Signing Your Will: What to Expect What to Do

Signing Your Will: What to Expect What to Do

By: Martin M. Shenkman, CPA, MBA, JD

Well this sounds pretty simple and boring! Not quite. A host of matters must be dealt with when you sign or will to make sure everything is done right, and that your goals are in fact achieved. The following is as checklist of just some of the items to consider:

  • It's not only about your will. Everyone needs a power of attorney, living will, health proxy and will. Many people will have trusts and other documents to sign as well.
  • Your will signing should be supervised by a lawyer, especially if there are any risks of someone challenging your will, if there is any question of your competency to sign a will, or there are any other extraneous factors.
  • Your lawyer should ask you questions at the will signing that you should be prepared and comfortable answering. These might include:
    • Have you read and understood the will and other documents you are signing? If you haven't you had best address this before the signing meeting.
    • Who are the family members that would be expected to inherit from you (in legal jargon, the natural objects of your bounty)? Who will actually inherit? If there is a discrepancy between the two, why?
    • What assets do you own that these heirs will in fact inherit? You should be prepared to describe the general nature of your assets and the approximate size of your estate.
  • The lawyer should ask you a number of questions to help confirm in front of the witnesses to your will that you are competent. You will likely have to state the date, name the location where you are signing the will, and perhaps describe some basic current events, like the name of the current President of the United States. If there is likely to be any question of competency, the lawyer might (or should) request letters from your physicians confirming your competency and describing your general health. Bear in mind, your competency is ultimately a legal decision for your lawyer, not a decision for your physicians.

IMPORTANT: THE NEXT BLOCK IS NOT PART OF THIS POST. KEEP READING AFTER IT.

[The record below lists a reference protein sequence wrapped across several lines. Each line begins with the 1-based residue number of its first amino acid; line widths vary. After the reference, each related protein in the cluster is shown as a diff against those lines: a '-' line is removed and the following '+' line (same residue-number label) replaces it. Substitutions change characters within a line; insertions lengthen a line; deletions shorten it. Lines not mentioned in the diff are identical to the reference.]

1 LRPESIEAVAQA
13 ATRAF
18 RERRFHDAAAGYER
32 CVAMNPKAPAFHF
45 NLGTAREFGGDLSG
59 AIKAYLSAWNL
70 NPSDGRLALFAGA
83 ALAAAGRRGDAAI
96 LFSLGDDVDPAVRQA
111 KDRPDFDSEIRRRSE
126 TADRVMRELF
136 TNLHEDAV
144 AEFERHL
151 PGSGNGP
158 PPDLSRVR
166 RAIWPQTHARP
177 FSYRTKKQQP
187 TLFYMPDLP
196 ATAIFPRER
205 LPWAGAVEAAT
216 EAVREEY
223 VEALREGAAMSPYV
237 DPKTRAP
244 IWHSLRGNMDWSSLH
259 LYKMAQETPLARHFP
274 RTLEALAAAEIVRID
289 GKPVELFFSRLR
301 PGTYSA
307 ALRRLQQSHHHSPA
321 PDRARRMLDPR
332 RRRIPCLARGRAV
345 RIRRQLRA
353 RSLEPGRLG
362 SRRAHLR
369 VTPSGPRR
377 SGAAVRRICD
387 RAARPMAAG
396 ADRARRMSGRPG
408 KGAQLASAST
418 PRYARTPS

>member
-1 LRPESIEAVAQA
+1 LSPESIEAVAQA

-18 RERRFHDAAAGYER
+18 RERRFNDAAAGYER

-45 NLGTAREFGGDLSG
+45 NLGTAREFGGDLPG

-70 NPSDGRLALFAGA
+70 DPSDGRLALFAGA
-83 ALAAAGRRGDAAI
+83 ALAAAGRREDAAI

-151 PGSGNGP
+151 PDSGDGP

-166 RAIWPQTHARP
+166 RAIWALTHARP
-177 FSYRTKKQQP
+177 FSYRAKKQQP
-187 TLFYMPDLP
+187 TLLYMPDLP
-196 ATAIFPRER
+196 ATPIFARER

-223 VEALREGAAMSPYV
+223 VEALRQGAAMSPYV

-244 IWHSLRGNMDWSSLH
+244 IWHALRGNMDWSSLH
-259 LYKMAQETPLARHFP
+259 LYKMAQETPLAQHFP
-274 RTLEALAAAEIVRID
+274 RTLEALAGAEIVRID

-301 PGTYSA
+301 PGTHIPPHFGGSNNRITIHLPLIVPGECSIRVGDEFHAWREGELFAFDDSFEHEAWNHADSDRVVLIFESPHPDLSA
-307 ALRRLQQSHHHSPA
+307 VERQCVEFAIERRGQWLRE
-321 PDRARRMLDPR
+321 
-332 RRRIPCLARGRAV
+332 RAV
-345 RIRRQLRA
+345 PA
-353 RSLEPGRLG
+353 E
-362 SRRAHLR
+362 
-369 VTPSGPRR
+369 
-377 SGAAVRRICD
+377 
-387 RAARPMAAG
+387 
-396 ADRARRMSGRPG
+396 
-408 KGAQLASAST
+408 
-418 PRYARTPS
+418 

• Your will should be stapled and intact to make sure no pages could be lost or misplaced.
  • You should receive copies of all signed documents and know where the originals are held. Many lawyers will have you sign multiple copies of powers and living wills so you and other key people can also hold originals. However, you can never sign more than one will.
  • Be sure that a trusted adviser or family member, preferably a person named in your documents as agent and executor, has copies of all of your documents.
  • Understand how frequently you need to review to update your documents and under what conditions:
    • Yearly review, or is every second or third year enough?
    • New child.
    • Significant change in assets.
    • Move to a new state.
    • Health developments.
    • Significant change in objectives.
    • Other matters? Ask your lawyer.
  • You should make up a "To Do" list for post-signing steps you should take with your lawyer. There are always vital post-signing steps to take, Make sure you know yours. These might include:
    • Changing assets between spouses or partners to achieve tax, asset protection or other goals.
    • Reviewing or increasing life insurance coverage.
    • Providing copies of documents your attorney still needs (e.g., a beneficiary designation, deed, etc.).
    • Discussing your wishes with all of your agents, trustees and executors so that they will know your feelings (don't assume they know).
    • Review investments, insurance, and other ancillary planning matters that are vital to the success of your plan.

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